An African-American police detective in 1970s Colorado Springs fights for acceptance at work while infiltrating the local branch of the Ku Klux Klan with help from his Jewish partner. Will he win the affection of a Colorado College activist and foil the KKK’s violent schemes? Starring John David Washington, Adam Driver, and Laura Harrier, BlacKkKlansman (2018) was written and directed by Spike Lee, et al. While entertaining, it jettisons historical accuracy to score contemporary political points.
BlacKkKlansman was inspired by the book Black Klansman (2014) by Ron Stallworth. Stallworth was a police officer and detective in the Colorado Springs Police Department who in 1979 responded to an ad in the newspaper looking to start a local branch of the Knights of the Ku Klux Klan. With the help of a white officer posing as Stallworth at meetings, he successfully infiltrated the Klan for nine months. The Colorado Springs PD shut down the investigation after Stallworth was asked to lead the chapter, fearing word would get out that the police department had Klan affiliations.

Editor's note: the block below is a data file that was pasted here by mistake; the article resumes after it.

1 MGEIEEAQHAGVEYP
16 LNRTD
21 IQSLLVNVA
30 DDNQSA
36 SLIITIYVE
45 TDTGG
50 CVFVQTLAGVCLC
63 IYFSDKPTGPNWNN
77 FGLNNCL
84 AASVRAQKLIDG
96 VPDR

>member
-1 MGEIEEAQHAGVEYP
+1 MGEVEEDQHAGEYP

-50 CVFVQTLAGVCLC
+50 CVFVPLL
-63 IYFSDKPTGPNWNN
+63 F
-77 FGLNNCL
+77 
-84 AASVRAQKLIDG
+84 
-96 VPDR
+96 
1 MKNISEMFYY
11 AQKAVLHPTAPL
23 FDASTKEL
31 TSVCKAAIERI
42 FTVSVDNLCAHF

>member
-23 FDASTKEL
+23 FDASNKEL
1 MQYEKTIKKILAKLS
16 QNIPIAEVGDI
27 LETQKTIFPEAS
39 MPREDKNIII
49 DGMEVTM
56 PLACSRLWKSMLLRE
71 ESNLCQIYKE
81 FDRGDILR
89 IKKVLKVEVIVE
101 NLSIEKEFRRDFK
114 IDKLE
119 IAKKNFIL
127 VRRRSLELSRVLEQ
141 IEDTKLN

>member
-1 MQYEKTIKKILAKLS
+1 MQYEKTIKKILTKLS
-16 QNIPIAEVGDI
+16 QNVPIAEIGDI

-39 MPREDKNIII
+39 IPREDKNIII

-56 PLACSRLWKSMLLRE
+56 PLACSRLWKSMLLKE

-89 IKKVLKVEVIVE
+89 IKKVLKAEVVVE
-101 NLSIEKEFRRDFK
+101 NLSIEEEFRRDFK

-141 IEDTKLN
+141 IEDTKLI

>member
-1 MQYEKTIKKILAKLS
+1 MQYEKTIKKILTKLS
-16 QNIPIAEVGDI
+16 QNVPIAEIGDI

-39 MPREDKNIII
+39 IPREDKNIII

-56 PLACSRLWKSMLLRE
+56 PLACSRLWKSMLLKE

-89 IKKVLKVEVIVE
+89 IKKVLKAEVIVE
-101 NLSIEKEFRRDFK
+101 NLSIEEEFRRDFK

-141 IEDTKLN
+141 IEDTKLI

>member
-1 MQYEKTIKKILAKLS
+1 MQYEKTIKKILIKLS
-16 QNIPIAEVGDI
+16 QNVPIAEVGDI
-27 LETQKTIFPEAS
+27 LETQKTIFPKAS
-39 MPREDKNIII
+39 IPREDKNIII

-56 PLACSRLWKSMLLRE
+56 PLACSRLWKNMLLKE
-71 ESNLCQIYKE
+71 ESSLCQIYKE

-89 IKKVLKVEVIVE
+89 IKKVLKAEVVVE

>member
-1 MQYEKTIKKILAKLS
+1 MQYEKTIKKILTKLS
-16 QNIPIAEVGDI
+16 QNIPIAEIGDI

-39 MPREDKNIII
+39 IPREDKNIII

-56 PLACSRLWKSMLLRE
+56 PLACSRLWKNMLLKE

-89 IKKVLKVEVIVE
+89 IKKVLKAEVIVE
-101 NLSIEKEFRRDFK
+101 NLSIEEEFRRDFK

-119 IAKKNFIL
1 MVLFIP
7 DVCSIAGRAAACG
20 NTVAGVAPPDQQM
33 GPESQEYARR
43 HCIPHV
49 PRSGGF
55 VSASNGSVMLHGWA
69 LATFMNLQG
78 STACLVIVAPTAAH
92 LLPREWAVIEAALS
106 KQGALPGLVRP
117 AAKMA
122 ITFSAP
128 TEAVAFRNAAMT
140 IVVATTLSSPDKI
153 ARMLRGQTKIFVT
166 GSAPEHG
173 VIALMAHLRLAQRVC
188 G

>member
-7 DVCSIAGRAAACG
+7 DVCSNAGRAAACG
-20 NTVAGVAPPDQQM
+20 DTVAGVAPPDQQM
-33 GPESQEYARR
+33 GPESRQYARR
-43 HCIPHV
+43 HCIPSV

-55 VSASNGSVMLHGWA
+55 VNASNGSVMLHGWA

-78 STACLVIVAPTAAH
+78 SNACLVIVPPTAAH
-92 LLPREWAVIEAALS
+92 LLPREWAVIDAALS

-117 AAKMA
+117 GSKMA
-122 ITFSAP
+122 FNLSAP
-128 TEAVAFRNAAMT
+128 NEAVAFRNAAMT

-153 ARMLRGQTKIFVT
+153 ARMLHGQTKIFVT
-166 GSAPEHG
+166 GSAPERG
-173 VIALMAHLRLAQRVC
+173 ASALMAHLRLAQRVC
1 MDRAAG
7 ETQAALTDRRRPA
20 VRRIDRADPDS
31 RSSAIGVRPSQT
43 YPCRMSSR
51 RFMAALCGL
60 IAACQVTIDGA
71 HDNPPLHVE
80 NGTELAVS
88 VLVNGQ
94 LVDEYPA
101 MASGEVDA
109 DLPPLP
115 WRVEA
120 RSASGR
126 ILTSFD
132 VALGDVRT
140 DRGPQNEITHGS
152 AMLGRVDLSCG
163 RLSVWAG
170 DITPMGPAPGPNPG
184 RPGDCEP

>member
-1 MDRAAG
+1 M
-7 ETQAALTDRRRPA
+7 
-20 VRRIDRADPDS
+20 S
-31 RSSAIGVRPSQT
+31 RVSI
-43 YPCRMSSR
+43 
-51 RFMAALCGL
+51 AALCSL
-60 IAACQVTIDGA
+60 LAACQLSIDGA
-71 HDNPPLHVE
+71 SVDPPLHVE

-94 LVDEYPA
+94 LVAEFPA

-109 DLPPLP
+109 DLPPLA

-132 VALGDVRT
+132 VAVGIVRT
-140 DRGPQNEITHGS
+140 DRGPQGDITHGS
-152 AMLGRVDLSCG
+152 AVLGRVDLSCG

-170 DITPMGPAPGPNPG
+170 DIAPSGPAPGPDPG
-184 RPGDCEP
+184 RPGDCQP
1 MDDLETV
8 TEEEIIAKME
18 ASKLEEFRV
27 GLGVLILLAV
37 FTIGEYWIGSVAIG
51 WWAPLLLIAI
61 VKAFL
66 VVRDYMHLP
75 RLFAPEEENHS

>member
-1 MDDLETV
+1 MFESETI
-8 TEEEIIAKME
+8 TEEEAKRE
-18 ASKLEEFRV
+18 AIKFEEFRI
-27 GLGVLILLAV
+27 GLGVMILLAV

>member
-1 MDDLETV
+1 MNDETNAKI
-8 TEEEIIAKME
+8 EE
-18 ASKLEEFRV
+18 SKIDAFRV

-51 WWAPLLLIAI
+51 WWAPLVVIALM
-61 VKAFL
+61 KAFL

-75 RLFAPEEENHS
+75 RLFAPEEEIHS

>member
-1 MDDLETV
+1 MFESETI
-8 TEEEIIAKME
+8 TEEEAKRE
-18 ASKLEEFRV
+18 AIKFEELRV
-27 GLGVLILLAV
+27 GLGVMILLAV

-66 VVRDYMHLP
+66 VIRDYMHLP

Aside from a few incidents, like Stallworth speaking to David Duke (Grand Wizard of the KKKK) and having his picture taken with him, that’s where the comparison parts ways. It turns out “based on a true story” is really “inspired by true events.” The writers took many creative liberties to forward a cinematic narrative and spoon feed the audience an overtly political message.
Attacks on the film’s accuracy have come from many corners. Sorry to Bother You (2018) director Boots Riley criticized Spike Lee for allegedly ..er.. whitewashing Ron Stallworth, turning him into a hero and downplaying his infiltration of black student organizations. “It’s a made up story in which the false parts of it try to make a cop the protagonist in the fight against racial oppression,” he argued.